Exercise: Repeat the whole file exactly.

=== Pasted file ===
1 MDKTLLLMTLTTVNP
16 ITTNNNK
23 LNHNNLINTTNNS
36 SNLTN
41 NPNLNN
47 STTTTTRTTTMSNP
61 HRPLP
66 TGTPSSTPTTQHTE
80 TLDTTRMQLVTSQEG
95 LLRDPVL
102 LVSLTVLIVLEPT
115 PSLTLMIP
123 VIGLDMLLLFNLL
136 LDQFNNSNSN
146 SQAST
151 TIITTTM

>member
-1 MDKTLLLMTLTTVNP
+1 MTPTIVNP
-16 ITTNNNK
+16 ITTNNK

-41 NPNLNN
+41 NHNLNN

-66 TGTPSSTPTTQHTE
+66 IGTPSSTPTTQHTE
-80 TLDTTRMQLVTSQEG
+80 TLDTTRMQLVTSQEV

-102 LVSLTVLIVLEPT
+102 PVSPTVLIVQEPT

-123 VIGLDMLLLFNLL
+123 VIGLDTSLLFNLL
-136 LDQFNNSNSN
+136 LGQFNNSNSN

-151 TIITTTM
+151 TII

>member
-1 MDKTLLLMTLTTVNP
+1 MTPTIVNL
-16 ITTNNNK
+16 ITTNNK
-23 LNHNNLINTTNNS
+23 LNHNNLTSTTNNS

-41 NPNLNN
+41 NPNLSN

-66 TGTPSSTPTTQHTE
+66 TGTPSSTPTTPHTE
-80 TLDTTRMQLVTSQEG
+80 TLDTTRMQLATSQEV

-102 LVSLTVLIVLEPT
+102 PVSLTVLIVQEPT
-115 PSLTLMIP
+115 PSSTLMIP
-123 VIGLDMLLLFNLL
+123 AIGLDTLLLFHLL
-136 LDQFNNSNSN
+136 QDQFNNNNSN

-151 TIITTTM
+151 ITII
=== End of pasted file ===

1 MDKTLLLMTLTTVNP
16 ITTNNNK
23 LNHNNLINTTNNS
36 SNLTN
41 NPNLNN
47 STTTTTRTTTMSNP
61 HRPLP
66 TGTPSSTPTTQHTE
80 TLDTTRMQLVTSQEG
95 LLRDPVL
102 LVSLTVLIVLEPT
115 PSLTLMIP
123 VIGLDMLLLFNLL
136 LDQFNNSNSN
146 SQAST
151 TIITTTM

>member
-1 MDKTLLLMTLTTVNP
+1 MTPTIVNP
-16 ITTNNNK
+16 ITTNNK

-41 NPNLNN
+41 NHNLNN

-66 TGTPSSTPTTQHTE
+66 IGTPSSTPTTQHTE
-80 TLDTTRMQLVTSQEG
+80 TLDTTRMQLVTSQEV

-102 LVSLTVLIVLEPT
+102 PVSPTVLIVQEPT

-123 VIGLDMLLLFNLL
+123 VIGLDTSLLFNLL
-136 LDQFNNSNSN
+136 LGQFNNSNSN

-151 TIITTTM
+151 TII

>member
-1 MDKTLLLMTLTTVNP
+1 MTPTIVNL
-16 ITTNNNK
+16 ITTNNK
-23 LNHNNLINTTNNS
+23 LNHNNLTSTTNNS

-41 NPNLNN
+41 NPNLSN

-66 TGTPSSTPTTQHTE
+66 TGTPSSTPTTPHTE
-80 TLDTTRMQLVTSQEG
+80 TLDTTRMQLATSQEV

-102 LVSLTVLIVLEPT
+102 PVSLTVLIVQEPT
-115 PSLTLMIP
+115 PSSTLMIP
-123 VIGLDMLLLFNLL
+123 AIGLDTLLLFHLL
-136 LDQFNNSNSN
+136 QDQFNNNNSN

-151 TIITTTM
+151 ITII